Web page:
Given just how important new product launches are to the value creation process, I thought it worth sharing seven of the most important lessons learned during my years in the trenches, as a CEO, and as a consultant.
To make things easier, I’ll use a recent success story to help illustrate these lessons – each of which played a significant role in the launch of a new platform.
Some background: the company in question already enjoyed broad-based adoption of its sophisticated electronics. But the rapid evolution of technology being what it is, a market disruption prompted the need for the wholesale reengineering and national field replacement of a complete product range on an extremely ambitious time table – the existing suite of products would be obsolete (non-functional) in 42 months.
Encompassing six products covering multiple end applications, closer inspection revealed a number of issues that had to be addressed, including:
- The existing products were poorly designed and expensive to produce
- The engineering team was overwhelmed with multiple projects and shifting priorities
- The commercial team was increasingly cynical about any promises made by engineering based on historical performance
- The product development process was fragmented with little formality
- Customer requirements were vaguely defined
In the spirit of turning lemons into lemonade, we opted to interpret the market disruption as an invaluable opportunity to fundamentally change the company’s product development process – the urgency of the situation would be the engine that forced such change. To be clear the existing product development process would not be capable of delivering the required outcome
It was no longer enough simply to engineer and release products: new products would be released on time, cost less to produce, deliver the exact functionality customers expected, and include a wide range of new functionality behind that initial market disruption.
And that’s precisely what we did.
How? By leveraging the seven key lessons learned from our exhaustive assessment of the company’s product development practices. Specifically:
- Senior leadership must be intimately involved in formally defining the product requirements at the start of the project; the requirements must be ‘frozen’ and subject to formal agreement to change.
- The cost target is a critical early decision. Production unit cost targets put important boundaries on the development process and form the basis of better-informed new product pricing decisions.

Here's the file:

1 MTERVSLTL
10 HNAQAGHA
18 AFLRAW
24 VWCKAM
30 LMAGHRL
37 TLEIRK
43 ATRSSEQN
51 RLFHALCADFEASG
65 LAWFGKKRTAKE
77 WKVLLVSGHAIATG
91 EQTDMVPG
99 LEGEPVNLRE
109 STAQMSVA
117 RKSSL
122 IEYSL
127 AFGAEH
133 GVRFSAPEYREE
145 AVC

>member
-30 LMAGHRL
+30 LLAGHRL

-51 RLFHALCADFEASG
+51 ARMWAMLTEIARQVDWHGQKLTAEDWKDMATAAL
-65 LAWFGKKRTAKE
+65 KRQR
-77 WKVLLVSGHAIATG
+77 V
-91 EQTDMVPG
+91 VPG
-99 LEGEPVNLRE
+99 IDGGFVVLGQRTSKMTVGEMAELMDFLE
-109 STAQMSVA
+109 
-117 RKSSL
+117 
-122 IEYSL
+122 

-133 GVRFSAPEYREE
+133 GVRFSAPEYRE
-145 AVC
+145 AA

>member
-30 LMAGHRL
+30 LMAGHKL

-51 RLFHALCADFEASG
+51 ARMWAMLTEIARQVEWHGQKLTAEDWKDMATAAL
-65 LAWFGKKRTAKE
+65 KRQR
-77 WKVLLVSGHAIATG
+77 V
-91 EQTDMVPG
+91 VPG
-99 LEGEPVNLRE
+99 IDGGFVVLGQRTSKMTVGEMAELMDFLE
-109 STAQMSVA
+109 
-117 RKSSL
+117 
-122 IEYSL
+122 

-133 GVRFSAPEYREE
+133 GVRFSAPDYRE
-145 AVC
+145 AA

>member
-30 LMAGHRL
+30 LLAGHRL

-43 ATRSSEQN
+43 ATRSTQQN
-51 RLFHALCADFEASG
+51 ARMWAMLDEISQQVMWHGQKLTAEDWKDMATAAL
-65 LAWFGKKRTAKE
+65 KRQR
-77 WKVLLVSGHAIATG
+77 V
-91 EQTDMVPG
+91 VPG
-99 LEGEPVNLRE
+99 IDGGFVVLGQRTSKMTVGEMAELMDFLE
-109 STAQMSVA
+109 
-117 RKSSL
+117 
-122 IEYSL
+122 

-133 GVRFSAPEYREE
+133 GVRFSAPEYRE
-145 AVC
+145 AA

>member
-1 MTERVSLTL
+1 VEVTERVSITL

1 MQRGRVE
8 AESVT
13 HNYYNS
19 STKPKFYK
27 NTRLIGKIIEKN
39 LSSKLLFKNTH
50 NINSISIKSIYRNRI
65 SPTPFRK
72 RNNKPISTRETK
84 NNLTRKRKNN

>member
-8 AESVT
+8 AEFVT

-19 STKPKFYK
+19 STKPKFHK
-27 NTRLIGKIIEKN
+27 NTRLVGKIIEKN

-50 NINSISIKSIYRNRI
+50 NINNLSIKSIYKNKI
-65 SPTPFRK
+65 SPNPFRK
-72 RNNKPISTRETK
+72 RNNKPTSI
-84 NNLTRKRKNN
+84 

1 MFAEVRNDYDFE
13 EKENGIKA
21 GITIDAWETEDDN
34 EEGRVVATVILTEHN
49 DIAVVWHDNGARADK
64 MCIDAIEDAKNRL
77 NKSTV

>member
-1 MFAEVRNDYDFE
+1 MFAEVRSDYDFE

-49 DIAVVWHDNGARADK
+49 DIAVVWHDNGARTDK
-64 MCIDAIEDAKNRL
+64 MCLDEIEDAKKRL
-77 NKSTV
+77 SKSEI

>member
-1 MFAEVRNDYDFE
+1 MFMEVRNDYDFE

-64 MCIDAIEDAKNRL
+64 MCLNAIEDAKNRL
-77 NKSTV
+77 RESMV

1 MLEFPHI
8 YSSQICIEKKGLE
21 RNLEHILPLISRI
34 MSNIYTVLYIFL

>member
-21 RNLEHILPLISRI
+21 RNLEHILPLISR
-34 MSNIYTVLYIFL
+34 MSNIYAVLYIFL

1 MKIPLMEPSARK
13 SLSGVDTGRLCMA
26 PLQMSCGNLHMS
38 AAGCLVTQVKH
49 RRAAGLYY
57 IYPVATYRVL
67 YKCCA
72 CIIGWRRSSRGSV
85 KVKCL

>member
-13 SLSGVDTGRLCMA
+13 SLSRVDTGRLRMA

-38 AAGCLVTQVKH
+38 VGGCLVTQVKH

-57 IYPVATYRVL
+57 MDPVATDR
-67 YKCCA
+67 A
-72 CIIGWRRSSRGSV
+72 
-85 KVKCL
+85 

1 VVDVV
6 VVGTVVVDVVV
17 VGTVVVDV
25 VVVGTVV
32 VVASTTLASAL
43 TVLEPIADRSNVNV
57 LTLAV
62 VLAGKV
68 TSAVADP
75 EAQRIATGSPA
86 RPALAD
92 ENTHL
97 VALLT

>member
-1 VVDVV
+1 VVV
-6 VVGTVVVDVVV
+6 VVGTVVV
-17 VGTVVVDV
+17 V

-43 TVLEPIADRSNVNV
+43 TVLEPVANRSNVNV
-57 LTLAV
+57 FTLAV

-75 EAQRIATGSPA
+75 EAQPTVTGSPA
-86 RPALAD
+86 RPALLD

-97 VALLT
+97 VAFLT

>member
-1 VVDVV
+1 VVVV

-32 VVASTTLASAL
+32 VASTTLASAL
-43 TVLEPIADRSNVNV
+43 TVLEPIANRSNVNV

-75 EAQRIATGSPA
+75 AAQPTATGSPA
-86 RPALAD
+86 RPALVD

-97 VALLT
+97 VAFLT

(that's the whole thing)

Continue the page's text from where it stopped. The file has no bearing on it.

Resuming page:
- Launch criteria must be defined by ‘commercial readiness’ rather than ‘engineering complete.’ This drives the timelines, cross-functional involvement and an organizational understanding of how to deliver what the customer wants, when the customer wants it.
- Employ strong Program Management talent to construct and manage the plan. Experienced talent will deliver the process steps in the plan and drive it hard.
- Concentrate leadership on the major decision points from start to finish; this is business critical, not an Engineering project
- Put in place Product Management as an Executive function to be accountable for the commercial launch and engaging all business groups continuously.
- Formalise ‘No’ as a legitimate response to projects that divert engineering resources.
In this case, significant changes in the focus of the attention of the senior leadership to the project and re-defining the meaning of ‘launch’ provided the necessary impetus to achieve to success. As a side note, formalizing ‘No’ as a legitimate response to project requests from commercial was probably the hardest of the 7 lessons to implement!
Today, product development is no longer the sole preserve of the engineering function and the business is better for it.
Let me repeat: The importance of senior leadership formally agreeing with the detailed definition of the customer requirements at the initiation of the project cannot be overstated. ‘Cheaper,’ ‘faster,’ ‘lighter,’ ‘thinner’ are not requirements!